Point of interest signage often contain maps to give some context to the geographical features in an environment. We often see mountains, lakes and other prominent natural features illustrated and named. They sometimes take an elongated form that shows an aspect elevation. But the cartography of such signage often goes a little further and uses a ‘panneau’ technique. A panneau is form of panoramic view that contains a 360 degree horizon projected on a flat plane in the form of a circle. They are typical in mountainous areas but can also be found in urban areas with a well known example situated at the Arc de Triomphe in Paris.
This fine example from the early 1900s illustrates the structure of a panneau which has a central part that corresponds to the closest point of observation – in this case the summit of Mt Washington. The main illustration is placed in a wide outer ring where the drawing depicts a 360 degree view of the surroundings. Panneau’s are usually oriented with north at the top and as in this example, typographic elements are right-reading when facing out from the central point of observation.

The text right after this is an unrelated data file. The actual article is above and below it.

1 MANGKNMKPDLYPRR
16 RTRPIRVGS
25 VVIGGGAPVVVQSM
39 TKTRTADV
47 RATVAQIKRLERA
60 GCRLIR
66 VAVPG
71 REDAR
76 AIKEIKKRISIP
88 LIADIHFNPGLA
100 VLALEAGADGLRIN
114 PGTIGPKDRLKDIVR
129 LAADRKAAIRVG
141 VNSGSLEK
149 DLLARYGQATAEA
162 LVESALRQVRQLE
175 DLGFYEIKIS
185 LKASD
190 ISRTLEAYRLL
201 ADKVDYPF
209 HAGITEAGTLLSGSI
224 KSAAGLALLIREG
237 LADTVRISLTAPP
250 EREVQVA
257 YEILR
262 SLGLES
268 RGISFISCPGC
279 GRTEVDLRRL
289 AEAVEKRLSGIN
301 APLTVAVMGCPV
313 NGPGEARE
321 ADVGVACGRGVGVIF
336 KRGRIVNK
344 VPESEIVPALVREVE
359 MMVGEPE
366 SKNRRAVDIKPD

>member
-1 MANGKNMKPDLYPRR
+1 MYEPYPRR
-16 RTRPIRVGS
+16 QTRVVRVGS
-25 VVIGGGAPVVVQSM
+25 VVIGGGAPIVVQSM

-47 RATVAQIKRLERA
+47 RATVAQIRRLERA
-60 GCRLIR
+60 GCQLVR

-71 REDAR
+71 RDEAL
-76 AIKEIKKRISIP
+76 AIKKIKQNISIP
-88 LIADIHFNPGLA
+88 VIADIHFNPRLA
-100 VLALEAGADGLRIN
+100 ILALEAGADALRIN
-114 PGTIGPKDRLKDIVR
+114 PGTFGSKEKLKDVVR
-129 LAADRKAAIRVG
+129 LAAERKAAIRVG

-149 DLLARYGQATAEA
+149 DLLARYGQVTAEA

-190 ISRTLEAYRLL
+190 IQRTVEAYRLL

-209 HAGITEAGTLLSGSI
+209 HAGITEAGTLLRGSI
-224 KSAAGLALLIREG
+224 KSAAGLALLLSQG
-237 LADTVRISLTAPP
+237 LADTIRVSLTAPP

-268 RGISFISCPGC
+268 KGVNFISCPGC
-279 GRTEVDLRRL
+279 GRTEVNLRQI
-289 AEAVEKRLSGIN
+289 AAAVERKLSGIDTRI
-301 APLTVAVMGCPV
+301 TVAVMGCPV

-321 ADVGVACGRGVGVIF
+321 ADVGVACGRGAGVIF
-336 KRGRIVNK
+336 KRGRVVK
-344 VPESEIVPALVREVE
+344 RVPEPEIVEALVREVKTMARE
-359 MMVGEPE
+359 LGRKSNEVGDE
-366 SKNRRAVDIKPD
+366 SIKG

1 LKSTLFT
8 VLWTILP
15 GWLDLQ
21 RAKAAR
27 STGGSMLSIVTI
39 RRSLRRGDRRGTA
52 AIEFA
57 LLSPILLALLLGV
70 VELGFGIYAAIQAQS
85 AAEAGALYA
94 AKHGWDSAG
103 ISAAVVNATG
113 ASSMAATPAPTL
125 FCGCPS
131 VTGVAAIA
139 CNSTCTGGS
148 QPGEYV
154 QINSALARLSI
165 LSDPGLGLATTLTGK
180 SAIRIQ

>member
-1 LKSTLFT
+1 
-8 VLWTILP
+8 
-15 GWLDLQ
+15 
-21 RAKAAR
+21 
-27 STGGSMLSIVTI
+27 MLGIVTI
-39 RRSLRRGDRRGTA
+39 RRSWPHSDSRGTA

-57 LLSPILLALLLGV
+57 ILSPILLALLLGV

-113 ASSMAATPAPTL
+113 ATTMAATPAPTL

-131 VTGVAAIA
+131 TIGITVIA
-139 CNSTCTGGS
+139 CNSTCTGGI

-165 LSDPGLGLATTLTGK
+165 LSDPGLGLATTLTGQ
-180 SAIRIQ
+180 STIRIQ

The approach is highly efficient and captures a considerable amount of detail in a relatively compact form. It gives an excellent mechanism to view each bearing which shows the landscape set out perfectly. This map also illustrates the cloud base often seen below the summit and, uniquely, is designed to show the route and ultimate destination of the cog railroad that ascends the mountain itself.
An intriguing and innovative solution to the depiction of a view around a central point of view, highly effective and a captivating approach to tourist mapping.